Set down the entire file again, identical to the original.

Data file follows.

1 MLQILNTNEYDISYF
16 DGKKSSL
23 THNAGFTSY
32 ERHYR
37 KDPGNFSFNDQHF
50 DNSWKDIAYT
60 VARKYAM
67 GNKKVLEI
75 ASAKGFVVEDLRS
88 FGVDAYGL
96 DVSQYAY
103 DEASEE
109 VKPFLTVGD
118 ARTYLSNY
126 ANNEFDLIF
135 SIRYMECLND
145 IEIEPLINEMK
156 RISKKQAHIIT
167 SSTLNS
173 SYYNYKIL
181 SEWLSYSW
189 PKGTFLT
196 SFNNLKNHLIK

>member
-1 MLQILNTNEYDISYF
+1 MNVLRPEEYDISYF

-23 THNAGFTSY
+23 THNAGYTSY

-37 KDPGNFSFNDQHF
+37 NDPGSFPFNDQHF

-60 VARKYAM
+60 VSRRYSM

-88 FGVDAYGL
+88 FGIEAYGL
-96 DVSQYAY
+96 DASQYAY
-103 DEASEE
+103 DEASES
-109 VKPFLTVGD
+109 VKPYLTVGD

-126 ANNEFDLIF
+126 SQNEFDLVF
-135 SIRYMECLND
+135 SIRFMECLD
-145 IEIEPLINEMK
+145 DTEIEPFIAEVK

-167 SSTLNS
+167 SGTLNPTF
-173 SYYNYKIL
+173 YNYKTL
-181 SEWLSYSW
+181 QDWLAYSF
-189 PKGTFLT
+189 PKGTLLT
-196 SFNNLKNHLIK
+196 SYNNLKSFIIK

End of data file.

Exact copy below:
1 MLQILNTNEYDISYF
16 DGKKSSL
23 THNAGFTSY
32 ERHYR
37 KDPGNFSFNDQHF
50 DNSWKDIAYT
60 VARKYAM
67 GNKKVLEI
75 ASAKGFVVEDLRS
88 FGVDAYGL
96 DVSQYAY
103 DEASEE
109 VKPFLTVGD
118 ARTYLSNY
126 ANNEFDLIF
135 SIRYMECLND
145 IEIEPLINEMK
156 RISKKQAHIIT
167 SSTLNS
173 SYYNYKIL
181 SEWLSYSW
189 PKGTFLT
196 SFNNLKNHLIK

>member
-1 MLQILNTNEYDISYF
+1 MNVLRPEEYDISYF

-23 THNAGFTSY
+23 THNAGYTSY

-37 KDPGNFSFNDQHF
+37 NDPGSFPFNDQHF

-60 VARKYAM
+60 VSRRYSM

-88 FGVDAYGL
+88 FGIEAYGL
-96 DVSQYAY
+96 DASQYAY
-103 DEASEE
+103 DEASES
-109 VKPFLTVGD
+109 VKPYLTVGD

-126 ANNEFDLIF
+126 SQNEFDLVF
-135 SIRYMECLND
+135 SIRFMECLD
-145 IEIEPLINEMK
+145 DTEIEPFIAEVK

-167 SSTLNS
+167 SGTLNPTF
-173 SYYNYKIL
+173 YNYKTL
-181 SEWLSYSW
+181 QDWLAYSF
-189 PKGTFLT
+189 PKGTLLT
-196 SFNNLKNHLIK
+196 SYNNLKSFIIK